The findings, which appear in the online edition of the Proceedings of the Royal Society B, give scientists a more complete picture of the distribution of different species and help explain how several large herbivores managed to coexist.
Tyler Lyson of Yale University and the Marmarth Research Foundation, along with Yale researcher Nicholas Longrich, analyzed more than 300 fossils representing more than half a dozen dinosaur species from Western Canada, Montana, Wyoming and surrounding areas.
After several years of fieldwork, Lyson began to notice a pattern to the geographical distribution of different species. He and Longrich also searched through museum collections of fossils, some of which contained information about the type of rock in which the fossils were found, and some of which still had pieces of rock attached to them that were large enough for the researchers to recognize as either sandstone or mudstone.
“We”re using what paleontologists usually throw away when excavating the fossils as clues to where these different species spent most of their time,” Lyson said.
As the sole large carnivore in the region, Tyrannosaurs rex appears to have roamed both habitats, most likely feeding on large herbivores. However, the team discovered that hadrosaurs and Thescelosaurus fossils were more often found in sandstone, which occurs along riverbanks, whereas ceratopsians were likely to be embedded in mudstone from the floodplains.
“We didn”t really think about distribution between different species before now,” Longrich said. “But depending on what type of rock you look at, you get a very different picture of the community that lived there.”
The study also shows that the dinosaurs had specialized eating habits (something about which very little is known), and likely fed on different types of plants found in each environment, Longrich said.
“This opens up the possibility of finding new species if we search different types of rock,” Longrich said. “It also emphasizes the importance of recording data about the rock in which fossils are preserved, which can give us important clues as to the paleoecology of these animals.”
The above story is reprinted (with editorial adaptations by ScienceDaily staff) from materials provided by Yale University.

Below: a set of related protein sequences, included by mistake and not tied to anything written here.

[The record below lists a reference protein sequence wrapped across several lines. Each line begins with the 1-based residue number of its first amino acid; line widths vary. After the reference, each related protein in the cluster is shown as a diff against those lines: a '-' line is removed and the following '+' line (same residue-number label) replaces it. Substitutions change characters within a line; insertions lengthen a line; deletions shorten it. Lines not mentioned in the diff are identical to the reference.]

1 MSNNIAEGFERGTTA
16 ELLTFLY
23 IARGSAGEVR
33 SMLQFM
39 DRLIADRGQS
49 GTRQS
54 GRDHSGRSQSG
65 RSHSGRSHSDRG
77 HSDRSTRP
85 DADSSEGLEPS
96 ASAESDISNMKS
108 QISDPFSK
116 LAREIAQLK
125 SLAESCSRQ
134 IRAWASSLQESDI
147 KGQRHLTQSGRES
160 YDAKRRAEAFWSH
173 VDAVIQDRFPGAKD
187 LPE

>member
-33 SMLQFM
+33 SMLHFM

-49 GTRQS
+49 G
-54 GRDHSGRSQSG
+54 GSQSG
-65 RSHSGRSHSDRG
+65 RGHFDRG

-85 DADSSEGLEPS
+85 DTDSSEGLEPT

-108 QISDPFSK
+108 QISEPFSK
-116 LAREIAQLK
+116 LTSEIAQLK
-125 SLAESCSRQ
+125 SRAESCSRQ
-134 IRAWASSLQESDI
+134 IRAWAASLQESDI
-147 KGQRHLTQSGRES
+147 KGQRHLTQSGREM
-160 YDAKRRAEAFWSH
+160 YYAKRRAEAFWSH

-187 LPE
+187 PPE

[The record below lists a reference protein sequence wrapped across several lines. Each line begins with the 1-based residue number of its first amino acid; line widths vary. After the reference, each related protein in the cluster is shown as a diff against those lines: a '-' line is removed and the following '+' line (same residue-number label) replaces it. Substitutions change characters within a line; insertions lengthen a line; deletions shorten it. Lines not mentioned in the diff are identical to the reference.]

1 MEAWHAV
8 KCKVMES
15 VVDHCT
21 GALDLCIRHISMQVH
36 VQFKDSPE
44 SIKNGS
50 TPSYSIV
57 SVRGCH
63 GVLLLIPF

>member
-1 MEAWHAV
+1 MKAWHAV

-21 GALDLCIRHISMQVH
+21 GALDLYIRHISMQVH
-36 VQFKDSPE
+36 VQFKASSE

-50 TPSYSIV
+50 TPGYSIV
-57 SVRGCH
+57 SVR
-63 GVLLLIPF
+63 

- T. R. Lyson, N. R. Longrich. Spatial niche partitioning in dinosaurs from the latest cretaceous (Maastrichtian) of North America. Proceedings of the Royal Society B: Biological Sciences, 2010; DOI: 10.1098/rspb.2010.1444
Oldest Evidence of Dinosaurs in Footprints: Dinosaur Lineage Emerged Soon After Massive Permian Extinction
Top: This is a reconstruction of cat-sized stem dinosaur Prorotodactylus isp. found in Stryczowice, Poland that was a quadruped with a dinosaur-like gait and orientation of the toes. Bottom: The 250 million year old footprints of Prorotodactylus isp. from the Early Olenekian of Stryczowice, Poland show reduced digits I and V and parallel three middle digits, traits of the dinosaur-lineage. The gait, though, was quadrapedal. These are the oldest known fossils of the dinosaur lineage. (Credit: Grzegorz Niedźwiedzki)
The oldest evidence of the dinosaur lineage — fossilized tracks — is described in Proceedings of the Royal Society B. Just one or two million years after the massive Permian-Triassic extinction, an animal smaller than a house cat walked across fine mud in what is now Poland.
This fossilized trackway places the very closest relatives of dinosaurs on Earth about 250 million years ago — 5 to 9 million years earlier than previously described fossilized skeletal material has indicated. The paper also described the 246-million-year-old Sphingopus footprints, the oldest evidence of a bipedal and large-bodied dinosaur.
“We see the closest dinosaur cousins immediately after the worst mass extinction,” says Stephen Brusatte, a graduate student affiliated with the Division of Paleontology at the American Museum of Natural History. “The biggest crisis in the history of life also created one of the greatest opportunities in the history of life by emptying the landscape and making it possible for dinosaurs to evolve.”